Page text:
(iv) subjects a person to undue burden.” Fed. R. Civ. P. 45(d)(3)(A)(i)-(iv). The Court may also
modify or quash a subpoena that requires the disclosure of a trade secret or an unretained expert’s
opinion that does not describe specific occurrences in dispute and results from that expert’s study
that was not requested by a party. Fed. R. Civ. P. 45(d)(3)(B).
At this time, the Defendant has filed a motion to quash the subpoena duces tecum issued to
him because it is an improper method to obtain discovery from a party to a litigation. R. Doc. 15.
The Defendant argues that the Plaintiffs cannot use Rule 45 as a means to circumvent the response
times allowed under Federal Rule of Civil Procedure 34 or other procedural protections. R. Doc.
15-1, p. 3.
Certainly, under the wording of Federal Rule of Civil Procedure 45, subpoenas may be
served upon both party and non-parties. Petit v. Heebe, No. 15-3084, 2016 WL 1089351, at *2
(E.D. La. Mar. 21, 2016). And, in some instances, the use of a Rule 45 subpoena may be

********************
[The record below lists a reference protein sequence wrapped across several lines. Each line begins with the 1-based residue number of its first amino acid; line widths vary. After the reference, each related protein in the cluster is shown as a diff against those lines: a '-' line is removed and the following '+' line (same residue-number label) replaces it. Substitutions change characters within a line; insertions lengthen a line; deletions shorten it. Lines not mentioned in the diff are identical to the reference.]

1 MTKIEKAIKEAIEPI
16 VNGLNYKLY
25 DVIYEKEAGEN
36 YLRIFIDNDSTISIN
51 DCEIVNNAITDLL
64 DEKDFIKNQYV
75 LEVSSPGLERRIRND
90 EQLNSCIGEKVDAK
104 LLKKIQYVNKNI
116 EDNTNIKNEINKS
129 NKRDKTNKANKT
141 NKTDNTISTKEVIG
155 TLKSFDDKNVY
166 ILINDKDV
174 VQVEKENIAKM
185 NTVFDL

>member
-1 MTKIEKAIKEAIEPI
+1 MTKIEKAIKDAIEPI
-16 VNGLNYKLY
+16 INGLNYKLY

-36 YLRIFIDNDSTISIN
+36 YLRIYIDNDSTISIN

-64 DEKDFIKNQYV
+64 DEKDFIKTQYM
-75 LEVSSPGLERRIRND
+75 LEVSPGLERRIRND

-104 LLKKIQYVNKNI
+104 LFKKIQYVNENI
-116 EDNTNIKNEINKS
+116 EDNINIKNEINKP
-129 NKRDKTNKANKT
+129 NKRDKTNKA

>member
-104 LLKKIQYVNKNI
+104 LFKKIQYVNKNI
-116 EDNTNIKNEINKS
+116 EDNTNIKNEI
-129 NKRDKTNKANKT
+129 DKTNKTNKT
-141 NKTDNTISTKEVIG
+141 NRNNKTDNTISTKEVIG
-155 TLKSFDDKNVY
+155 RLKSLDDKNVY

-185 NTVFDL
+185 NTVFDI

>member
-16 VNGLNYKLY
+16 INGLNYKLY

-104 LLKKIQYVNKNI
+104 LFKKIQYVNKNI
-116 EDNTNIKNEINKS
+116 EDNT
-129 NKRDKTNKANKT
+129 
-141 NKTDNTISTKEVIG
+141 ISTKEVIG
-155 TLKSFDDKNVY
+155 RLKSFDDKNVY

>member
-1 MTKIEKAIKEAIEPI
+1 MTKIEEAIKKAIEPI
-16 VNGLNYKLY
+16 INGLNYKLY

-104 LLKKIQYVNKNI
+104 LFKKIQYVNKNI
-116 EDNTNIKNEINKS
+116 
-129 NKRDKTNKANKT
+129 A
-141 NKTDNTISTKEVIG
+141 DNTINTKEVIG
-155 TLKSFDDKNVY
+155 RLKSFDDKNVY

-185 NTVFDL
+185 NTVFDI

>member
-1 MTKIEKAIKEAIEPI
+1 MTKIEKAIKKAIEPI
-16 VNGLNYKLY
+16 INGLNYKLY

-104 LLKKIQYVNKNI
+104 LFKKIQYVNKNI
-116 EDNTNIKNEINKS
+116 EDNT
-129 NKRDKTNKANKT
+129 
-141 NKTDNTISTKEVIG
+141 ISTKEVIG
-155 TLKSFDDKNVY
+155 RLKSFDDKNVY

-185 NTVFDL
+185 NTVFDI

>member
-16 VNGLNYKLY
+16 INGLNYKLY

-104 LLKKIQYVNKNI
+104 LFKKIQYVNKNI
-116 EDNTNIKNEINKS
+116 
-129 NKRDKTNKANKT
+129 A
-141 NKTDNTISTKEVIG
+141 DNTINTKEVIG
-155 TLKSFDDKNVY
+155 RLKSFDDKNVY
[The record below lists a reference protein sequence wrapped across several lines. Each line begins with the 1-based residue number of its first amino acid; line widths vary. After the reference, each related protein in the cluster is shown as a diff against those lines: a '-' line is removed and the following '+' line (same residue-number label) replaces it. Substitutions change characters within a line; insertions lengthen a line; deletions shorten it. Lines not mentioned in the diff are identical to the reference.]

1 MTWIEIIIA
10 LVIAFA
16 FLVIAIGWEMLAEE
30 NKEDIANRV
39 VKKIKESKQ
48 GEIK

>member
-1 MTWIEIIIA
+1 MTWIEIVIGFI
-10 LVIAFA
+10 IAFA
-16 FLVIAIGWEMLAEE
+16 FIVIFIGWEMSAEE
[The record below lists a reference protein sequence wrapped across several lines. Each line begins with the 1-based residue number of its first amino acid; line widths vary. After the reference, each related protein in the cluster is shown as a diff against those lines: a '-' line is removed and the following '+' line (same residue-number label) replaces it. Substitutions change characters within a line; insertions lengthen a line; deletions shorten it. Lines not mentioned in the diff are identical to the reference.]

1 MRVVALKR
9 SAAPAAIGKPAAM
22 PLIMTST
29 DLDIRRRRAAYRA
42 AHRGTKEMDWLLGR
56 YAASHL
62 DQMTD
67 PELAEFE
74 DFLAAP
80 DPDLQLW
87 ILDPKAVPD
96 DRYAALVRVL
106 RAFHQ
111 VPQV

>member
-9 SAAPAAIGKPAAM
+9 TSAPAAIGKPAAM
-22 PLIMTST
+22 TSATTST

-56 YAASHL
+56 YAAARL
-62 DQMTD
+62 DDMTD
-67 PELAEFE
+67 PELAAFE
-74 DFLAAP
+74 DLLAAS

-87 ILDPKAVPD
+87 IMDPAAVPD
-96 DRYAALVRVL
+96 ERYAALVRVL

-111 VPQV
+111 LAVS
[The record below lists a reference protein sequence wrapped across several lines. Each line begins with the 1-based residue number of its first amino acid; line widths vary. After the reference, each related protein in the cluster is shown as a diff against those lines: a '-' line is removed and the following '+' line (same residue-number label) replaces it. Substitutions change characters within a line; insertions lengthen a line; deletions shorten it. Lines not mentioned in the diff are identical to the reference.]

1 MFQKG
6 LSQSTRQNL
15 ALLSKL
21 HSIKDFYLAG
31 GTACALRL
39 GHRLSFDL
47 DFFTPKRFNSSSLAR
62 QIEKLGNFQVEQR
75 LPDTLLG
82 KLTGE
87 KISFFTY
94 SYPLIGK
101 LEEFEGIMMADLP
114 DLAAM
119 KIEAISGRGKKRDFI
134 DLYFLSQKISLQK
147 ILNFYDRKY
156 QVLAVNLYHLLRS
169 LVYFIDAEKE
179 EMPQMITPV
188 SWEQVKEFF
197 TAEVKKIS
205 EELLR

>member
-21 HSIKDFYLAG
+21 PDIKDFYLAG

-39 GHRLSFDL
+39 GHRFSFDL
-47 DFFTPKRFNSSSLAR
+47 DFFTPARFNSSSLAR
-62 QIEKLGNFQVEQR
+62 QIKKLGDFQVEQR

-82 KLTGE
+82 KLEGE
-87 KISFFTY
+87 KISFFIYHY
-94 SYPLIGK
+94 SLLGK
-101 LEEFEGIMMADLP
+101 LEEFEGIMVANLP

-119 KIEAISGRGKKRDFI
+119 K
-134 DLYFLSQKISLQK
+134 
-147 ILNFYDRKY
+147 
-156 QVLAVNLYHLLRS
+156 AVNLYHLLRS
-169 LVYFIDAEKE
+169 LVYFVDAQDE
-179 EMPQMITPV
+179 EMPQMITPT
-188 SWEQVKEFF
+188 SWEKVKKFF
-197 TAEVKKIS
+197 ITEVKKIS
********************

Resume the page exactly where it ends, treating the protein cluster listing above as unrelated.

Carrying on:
legal entity capable of being sued. To the contrary, it is the elected Sheriff, not the Parish Sheriff's Office, that is the
constitutionally designated chief law enforcement officer of the Parish. Here, the Court finds no law, Constitutional,
statutory, or otherwise, that confers upon the Ascension Parish Sheriff's Office the authority to sue or to be sued. The
Court also finds no authority that entitles the Ascension Parish Sheriff's Office to function independently of the
Ascension Parish Sheriff.”). As the Sherriff’s Office is not legally independent of the Sheriff, a subpoena issued to the
Sheriff’s Office is for all purpose a subpoena issued to the Sherriff in his official capacity.
appropriate in commanding the performance of a party, such as commanding a party to appear for
a trial, hearing, or deposition. Fed. R. Civ. P. 45(c)(1)(B)(i). However, the Court in this District
and others in this Circuit have disallowed the improper use of a Rule 45 subpoena to obtain
information or documents more properly discovered under Federal Rule of Civil Procedure 33 or
34. See Trotta v. Cajun Conti LLC, No. 15-1186, 2016 WL 6473239, at *1 (E.D. La. Nov. 2, 2016)
(collecting authorities) (“As I and others have previously held, plaintiff's use of a Rule 45 subpoena
duces tecum instead of Rule 34 requests for production must be viewed as an attempt to circumvent
the time requirements – 30 days to respond – and other orderly procedures, both for objections to
such requests and for production of materials, between parties contemplated by Fed. R. Civ. P.
34.”); Front-Line Promotions & Mktg., Inc. v. Mayweather Promotions, No. 08-3208, 2009 WL